In the second video we learn how to use the Neo4j browser. Elaine covers some of the most commonly used commands, shows how to load the sample movies graph, and writes Cypher queries against the dataset.



There will be more of these videos in the coming weeks, so don’t forget to subscribe to the playlist.

Dating Sites Parts 6 & 7, Zendesk → Neo4j, Intuitive Detections Research


    • Max De Marzi continues with his Building a Dating Site series of blog posts. In part 6 he builds the functionality that lets users post things to the site and in part 7 creates the user timeline.
    • Nik Seetharaman has written a blog post in which he shows how to use graph analytics tools to visualize simulated attacks during the course of detections research to gain an intuition of what an attack is doing across multiple axes.
    • Dana Canzano explains how to import Zendesk into Neo4j via ZenDesk’s REST API, and then shows how to use the Cypher query language to gain novel insights into your customer data.

Releases: Graphileon Personal Edition, GraphStory expand offering


This week Graphileon announced the beta release of Graphileon Personal Edition 2.0.0, a stand-alone edition of their graphy application builder and graph manager. It’s available on Mac OS X, Windows and Linux.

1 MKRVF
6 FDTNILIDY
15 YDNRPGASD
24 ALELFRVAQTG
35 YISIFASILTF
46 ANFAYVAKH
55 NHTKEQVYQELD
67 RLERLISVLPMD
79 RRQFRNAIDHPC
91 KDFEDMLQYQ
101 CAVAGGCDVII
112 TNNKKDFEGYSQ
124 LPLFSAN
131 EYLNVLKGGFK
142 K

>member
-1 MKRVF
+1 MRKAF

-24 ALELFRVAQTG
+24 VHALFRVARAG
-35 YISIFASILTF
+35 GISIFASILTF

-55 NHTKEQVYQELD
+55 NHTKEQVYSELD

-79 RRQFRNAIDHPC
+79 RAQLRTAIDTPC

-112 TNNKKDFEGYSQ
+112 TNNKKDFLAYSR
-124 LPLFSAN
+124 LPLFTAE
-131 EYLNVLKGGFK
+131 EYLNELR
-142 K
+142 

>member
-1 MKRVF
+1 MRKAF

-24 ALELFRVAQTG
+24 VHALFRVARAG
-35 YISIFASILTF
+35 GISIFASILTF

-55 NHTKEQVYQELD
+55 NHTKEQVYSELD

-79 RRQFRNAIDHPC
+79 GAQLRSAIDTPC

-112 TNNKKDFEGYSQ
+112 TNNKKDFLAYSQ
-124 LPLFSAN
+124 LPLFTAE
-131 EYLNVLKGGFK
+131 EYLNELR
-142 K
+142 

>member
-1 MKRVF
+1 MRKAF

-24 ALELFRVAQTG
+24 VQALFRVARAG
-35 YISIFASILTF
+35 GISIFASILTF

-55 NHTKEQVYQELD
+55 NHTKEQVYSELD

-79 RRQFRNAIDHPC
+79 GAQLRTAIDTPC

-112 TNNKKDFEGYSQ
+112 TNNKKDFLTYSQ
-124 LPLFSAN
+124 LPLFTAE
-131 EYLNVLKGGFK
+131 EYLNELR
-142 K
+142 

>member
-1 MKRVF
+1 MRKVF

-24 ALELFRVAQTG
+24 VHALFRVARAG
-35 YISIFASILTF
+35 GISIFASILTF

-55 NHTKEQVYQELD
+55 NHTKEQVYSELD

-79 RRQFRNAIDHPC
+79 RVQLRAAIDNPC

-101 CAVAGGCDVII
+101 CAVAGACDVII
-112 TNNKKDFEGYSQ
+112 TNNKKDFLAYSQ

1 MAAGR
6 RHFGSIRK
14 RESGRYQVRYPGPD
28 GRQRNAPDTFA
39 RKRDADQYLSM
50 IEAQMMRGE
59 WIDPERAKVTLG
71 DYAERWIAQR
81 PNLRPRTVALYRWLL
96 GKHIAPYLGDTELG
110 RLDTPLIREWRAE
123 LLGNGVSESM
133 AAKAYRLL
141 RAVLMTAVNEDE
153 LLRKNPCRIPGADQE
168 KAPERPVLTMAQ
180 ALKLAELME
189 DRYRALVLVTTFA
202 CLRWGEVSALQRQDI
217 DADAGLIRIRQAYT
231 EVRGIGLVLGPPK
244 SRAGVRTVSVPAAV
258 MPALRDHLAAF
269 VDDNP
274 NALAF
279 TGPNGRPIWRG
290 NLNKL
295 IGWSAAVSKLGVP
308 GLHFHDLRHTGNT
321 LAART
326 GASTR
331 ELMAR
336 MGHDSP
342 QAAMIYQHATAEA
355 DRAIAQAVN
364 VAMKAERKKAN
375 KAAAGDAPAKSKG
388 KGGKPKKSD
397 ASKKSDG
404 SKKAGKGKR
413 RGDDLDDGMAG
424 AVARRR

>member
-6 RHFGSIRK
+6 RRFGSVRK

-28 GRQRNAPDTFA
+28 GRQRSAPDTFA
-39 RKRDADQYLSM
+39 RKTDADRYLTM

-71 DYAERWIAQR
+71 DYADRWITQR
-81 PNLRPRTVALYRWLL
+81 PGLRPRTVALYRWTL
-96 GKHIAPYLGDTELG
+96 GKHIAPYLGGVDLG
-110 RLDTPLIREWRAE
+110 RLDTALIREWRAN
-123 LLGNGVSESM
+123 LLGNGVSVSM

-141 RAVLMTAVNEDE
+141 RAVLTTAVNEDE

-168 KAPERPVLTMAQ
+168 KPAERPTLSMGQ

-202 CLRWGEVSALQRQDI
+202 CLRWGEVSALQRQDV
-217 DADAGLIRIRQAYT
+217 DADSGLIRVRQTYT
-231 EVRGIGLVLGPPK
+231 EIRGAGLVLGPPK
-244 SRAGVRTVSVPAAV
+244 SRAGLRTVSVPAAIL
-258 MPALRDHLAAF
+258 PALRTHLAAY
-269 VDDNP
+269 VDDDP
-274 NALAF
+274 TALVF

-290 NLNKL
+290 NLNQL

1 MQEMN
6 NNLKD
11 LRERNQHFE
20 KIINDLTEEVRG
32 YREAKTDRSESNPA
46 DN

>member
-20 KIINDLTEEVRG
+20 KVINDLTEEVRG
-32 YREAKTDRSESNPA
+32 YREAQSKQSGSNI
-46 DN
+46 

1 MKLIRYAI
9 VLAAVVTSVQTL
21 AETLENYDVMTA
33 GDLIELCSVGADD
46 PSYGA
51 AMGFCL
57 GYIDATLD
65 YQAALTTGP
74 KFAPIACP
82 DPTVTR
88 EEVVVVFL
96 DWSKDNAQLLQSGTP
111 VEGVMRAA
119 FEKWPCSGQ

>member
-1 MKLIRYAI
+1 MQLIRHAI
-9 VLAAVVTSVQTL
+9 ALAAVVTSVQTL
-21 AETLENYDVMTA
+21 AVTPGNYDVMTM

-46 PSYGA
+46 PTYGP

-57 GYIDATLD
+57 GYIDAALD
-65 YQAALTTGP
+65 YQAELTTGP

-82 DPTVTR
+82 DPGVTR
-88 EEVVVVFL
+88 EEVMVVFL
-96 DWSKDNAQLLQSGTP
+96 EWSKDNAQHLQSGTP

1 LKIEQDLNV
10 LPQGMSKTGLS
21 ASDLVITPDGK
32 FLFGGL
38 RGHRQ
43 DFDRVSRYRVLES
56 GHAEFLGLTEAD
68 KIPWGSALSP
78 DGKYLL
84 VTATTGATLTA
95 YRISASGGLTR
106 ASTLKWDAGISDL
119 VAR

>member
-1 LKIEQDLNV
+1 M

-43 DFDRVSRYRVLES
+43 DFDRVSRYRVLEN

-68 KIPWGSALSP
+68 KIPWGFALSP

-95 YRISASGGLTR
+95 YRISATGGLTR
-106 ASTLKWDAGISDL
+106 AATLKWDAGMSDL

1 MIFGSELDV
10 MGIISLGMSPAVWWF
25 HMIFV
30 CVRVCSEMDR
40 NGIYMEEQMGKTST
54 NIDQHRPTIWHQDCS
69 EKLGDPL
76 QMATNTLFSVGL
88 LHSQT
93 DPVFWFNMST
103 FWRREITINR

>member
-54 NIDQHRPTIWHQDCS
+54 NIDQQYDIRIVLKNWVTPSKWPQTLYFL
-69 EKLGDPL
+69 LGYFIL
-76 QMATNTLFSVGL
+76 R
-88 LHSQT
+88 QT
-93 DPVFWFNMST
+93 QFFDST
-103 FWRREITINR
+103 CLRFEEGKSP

Elsewhere, GraphStory are expanding their offering, and now offer Enterprise Neo4j in 15 Google Cloud Platform regions, with support recently added for the Mumbai, Netherlands, and London regions.

Building an asset tracker, Piping data into Neo4j, Querying with Neo4j OGM


    • I came across an interesting blog post describing how Makona use Neo4j to store the relations between users, accounts and the money they contain, as part of their asset tracker solution. Makona is a decentralised platform used for tracking donations to NGO’s.
    • Einar Otto Stangvik created neopipe, a little forensic tool to pipe stuff quickly into Neo4j. Give it a try and send Einar a pull request if you have a way to improve it.